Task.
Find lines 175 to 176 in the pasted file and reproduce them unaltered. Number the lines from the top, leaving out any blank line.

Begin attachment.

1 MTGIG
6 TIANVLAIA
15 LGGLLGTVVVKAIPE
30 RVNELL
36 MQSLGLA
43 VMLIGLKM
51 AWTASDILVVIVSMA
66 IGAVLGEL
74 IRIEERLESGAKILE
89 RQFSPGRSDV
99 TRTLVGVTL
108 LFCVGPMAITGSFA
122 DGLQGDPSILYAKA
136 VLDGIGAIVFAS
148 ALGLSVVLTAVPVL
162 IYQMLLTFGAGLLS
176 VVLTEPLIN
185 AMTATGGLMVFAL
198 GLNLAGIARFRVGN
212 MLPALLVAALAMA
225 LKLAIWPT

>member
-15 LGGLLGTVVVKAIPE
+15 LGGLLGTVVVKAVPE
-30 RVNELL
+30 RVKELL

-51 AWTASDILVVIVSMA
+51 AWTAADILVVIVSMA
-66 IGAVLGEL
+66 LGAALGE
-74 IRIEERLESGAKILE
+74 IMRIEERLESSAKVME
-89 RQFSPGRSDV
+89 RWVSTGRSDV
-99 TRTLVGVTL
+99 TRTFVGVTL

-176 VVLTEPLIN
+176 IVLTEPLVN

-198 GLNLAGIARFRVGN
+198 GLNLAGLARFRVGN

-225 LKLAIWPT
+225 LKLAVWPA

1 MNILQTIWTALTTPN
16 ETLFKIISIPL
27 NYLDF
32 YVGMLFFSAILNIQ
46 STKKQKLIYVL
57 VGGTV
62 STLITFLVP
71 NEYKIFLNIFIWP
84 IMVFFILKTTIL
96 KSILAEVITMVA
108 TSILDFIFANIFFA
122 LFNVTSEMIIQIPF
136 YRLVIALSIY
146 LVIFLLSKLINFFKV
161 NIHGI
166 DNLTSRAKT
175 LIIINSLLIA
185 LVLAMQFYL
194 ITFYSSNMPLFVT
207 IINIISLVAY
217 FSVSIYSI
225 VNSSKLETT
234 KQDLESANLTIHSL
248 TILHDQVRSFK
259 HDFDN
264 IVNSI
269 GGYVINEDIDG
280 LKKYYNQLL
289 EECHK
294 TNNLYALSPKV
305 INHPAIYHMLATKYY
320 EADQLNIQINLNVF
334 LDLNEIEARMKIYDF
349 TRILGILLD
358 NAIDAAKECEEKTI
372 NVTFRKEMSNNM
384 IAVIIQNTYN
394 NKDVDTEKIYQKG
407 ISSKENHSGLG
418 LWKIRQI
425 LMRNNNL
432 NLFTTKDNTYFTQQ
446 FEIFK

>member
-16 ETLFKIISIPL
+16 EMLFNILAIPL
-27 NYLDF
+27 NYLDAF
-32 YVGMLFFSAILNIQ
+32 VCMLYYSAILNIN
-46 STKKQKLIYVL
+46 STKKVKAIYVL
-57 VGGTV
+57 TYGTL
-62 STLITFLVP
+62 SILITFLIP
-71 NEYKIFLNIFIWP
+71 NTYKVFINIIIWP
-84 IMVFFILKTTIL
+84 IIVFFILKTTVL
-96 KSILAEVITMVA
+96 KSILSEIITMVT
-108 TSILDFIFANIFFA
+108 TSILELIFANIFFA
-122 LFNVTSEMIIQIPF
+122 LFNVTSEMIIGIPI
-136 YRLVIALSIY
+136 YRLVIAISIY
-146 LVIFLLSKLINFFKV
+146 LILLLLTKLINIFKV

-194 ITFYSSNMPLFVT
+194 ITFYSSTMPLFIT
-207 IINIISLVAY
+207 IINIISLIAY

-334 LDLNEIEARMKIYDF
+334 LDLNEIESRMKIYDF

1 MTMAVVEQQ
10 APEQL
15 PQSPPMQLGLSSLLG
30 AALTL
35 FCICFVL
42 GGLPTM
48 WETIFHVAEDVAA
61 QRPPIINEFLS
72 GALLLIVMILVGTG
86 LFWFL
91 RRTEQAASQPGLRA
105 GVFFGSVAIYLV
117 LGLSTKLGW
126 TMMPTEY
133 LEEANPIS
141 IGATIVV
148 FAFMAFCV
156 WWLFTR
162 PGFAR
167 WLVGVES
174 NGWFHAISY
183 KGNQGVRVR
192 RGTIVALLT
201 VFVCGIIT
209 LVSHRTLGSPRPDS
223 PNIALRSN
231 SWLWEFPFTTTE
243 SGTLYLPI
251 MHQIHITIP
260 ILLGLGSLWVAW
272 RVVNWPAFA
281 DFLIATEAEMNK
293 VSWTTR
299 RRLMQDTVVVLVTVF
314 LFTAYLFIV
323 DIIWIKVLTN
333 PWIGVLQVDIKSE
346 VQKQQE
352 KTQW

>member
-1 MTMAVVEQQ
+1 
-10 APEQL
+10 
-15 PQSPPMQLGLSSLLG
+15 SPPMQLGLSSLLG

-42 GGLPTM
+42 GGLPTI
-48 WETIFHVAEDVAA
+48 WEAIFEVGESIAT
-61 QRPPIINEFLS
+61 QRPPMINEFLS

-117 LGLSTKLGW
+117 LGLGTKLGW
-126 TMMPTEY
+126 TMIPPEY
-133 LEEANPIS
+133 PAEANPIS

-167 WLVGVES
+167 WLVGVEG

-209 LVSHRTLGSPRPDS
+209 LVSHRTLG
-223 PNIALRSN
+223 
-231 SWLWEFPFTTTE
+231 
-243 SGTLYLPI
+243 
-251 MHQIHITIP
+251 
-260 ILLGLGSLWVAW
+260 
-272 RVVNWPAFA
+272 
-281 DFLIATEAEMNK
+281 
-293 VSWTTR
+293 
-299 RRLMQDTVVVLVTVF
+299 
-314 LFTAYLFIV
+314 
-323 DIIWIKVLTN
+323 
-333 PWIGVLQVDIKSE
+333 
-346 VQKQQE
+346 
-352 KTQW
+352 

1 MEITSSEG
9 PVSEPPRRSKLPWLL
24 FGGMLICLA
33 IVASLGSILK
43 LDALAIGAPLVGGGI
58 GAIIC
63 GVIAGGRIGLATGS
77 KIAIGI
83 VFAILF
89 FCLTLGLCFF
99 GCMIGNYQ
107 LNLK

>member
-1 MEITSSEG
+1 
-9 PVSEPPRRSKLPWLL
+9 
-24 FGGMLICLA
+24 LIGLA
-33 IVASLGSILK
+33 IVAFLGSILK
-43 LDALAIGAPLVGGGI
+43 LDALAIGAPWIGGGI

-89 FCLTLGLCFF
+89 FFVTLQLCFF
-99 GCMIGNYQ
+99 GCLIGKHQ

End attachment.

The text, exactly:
-133 LEEANPIS
+133 PAEANPIS